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6 Ways You Put Your Data at Risk When You Travel

This article is adapted from Condé Nast Traveler

Over the past five years, there’ve been data breaches at hotel chains including Marriott, Hyatt, InterContinental Hotel Group and Mandarin Oriental. In the last year alone, air carriers such as Cathay Pacific Airways, Delta Airlines, British Airways and Air Canada have all been hacked, too.

But individuals also bear some responsibility for their own data security. Cybersecurity experts say there’s no such thing as being too careful. Some basic measures can be the most effective in keeping your devices secure. 

Here are six ways you’re putting your data at risk, and what to do instead.

 

1. You’re traveling with your everyday credit cards.

Consider getting a separate credit card that you use exclusively for travel. It makes it easier to keep an eye on the transactions, since you’re presumably only going to use it a few times a year. 

Let your bank and credit card companies know that you’re going out of town so they can monitor your accounts during this time. Many banks will send you a text alert every time your card is processed, so you can keep track in real time and know immediately if something is amiss.

2. You’re not using your device’s built-in safeguards.

According to a Pew Research Center report on cybersecurity, many smartphone owners don’t use a screen lock. Nearly seven in ten respondents weren’t worried about how secure their online passwords are.  39 percent of the respondents said that they use the same passwords for many of their online accounts. 

It’s important for travelers to change passwords immediately before and immediately after a trip. By using a different password when you’re overseas, you reduce the risk of compromised accounts. In your password, include numbers, uppercase and lowercase letters, characters and symbols (if permissible). Make sure it is memorable but not too easy to guess.

3. You haven’t made sure your devices are encrypted.

Most newer smartphones and tablets are encrypted, which means data is an unreadable jumble unless you unlock the device with a password or biometric key. 

Laptops often come with a built-in encryption tool that the user can very easily set up. For example, Macbooks come with FileVault, which users can turn on to encrypt the disk on their computer. If you have a laptop that runs on Windows 10, it may include a built-in encryption tool called BitLocker, or you can use a free encryption utility called VeraCrypt.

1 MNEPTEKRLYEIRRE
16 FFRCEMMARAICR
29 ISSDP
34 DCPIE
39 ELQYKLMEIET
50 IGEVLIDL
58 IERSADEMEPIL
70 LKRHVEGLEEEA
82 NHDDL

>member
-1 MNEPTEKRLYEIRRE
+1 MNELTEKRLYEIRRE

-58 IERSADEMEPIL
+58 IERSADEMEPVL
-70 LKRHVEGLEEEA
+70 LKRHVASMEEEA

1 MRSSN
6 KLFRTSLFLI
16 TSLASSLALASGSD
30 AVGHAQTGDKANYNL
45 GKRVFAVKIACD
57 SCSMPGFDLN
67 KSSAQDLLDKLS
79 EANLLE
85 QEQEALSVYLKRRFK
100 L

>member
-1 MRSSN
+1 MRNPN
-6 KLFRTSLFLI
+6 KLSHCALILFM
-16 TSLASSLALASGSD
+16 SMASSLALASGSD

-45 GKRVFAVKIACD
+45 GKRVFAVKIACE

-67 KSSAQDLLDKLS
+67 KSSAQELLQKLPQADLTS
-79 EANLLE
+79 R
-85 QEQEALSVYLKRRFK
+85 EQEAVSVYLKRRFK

4. You’re too lax about connecting to public Wi-Fi.

Many people connect to potentially unsecure public Wi-Fi networks. They also perform sensitive activities like shopping or online banking on these networks.

If you see a free Wi-Fi network, just keep in mind who might be on it. If you’re at an airport using free Wi-Fi, there are going to be a lot of people on that network. 

Airport Wi-Fi is not known for its reliability. “When a message pops up asking, ‘Do you want to make your computer discoverable to other computers on the network?,’ you should absolutely click ‘No.’”

Another mistake is leaving your smartphone’s default Wi-Fi setting on “Ask to Join Networks” when you travel. Automatic connections are particularly risky because hackers often set up a “rogue” Wi-Fi network that masquerades as a trusted network. 

Cybersecurity researchers have repeatedly proven how easy it is to set up rogue networks at an airport or at a Starbucks. They’ll set up a fake Wi-Fi network with a name that is similar to an existing Wi-Fi network, and they’ll get tens of thousands of people’s phones connecting automatically.

As an alternative to using free public Wi-Fi, you can create a personal hotspot with your smartphone. Just go to the settings menu and look for “personal hotspot” or “mobile hotspot.” “You’re creating a personal Wi-Fi network and, unless someone’s able to get your password, you’re the only one on the network. It’s a lot more secure than joining free airport Wi-Fi. 

 

5. You’re using Bluetooth to connect your phone to your rental car

When you connect your phone to a rental car’s entertainment system via Bluetooth, your phone’s information remains stored even after you return your car. The simplest prevention is to make the connection with an auxiliary cord instead of via Bluetooth. If not, you’ll need to go into the car’s settings before you return it and delete your information. 

 

6. You’re needlessly exposing your credit card information

using a credit card—especially one with fraud protection—is safer than using a debit card. But contrary to popular belief, the safest payment method of all is a digital wallet such as Apple Pay, Android Pay or Samsung Pay.

Apple Pay is end-to-end encrypted, so it’s much more secure than paying with your credit card. That’s because your card information is never collected by the merchant. Instead, the digital system “tokenizes” your account information so that it is represented by a random transaction code. Even if the transaction is compromised somehow, your actual credit card information remains safe because it is never exposed.

 

 

 

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